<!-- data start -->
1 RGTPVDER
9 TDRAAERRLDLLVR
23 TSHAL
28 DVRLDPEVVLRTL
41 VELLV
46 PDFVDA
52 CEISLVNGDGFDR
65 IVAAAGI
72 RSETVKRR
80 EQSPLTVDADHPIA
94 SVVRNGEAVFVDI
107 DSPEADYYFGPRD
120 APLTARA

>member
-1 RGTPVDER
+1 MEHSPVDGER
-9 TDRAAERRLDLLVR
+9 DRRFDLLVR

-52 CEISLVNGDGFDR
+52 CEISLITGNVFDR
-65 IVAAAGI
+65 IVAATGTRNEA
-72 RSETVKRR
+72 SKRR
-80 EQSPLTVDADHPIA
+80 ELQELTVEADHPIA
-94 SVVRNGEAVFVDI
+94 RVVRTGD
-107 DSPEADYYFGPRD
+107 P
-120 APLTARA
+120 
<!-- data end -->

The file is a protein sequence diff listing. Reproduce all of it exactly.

1 RGTPVDER
9 TDRAAERRLDLLVR
23 TSHAL
28 DVRLDPEVVLRTL
41 VELLV
46 PDFVDA
52 CEISLVNGDGFDR
65 IVAAAGI
72 RSETVKRR
80 EQSPLTVDADHPIA
94 SVVRNGEAVFVDI
107 DSPEADYYFGPRD
120 APLTARA

>member
-1 RGTPVDER
+1 MEHSPVDGER
-9 TDRAAERRLDLLVR
+9 DRRFDLLVR

-52 CEISLVNGDGFDR
+52 CEISLITGNVFDR
-65 IVAAAGI
+65 IVAATGTRNEA
-72 RSETVKRR
+72 SKRR
-80 EQSPLTVDADHPIA
+80 ELQELTVEADHPIA
-94 SVVRNGEAVFVDI
+94 RVVRTGD
-107 DSPEADYYFGPRD
+107 P
-120 APLTARA
+120 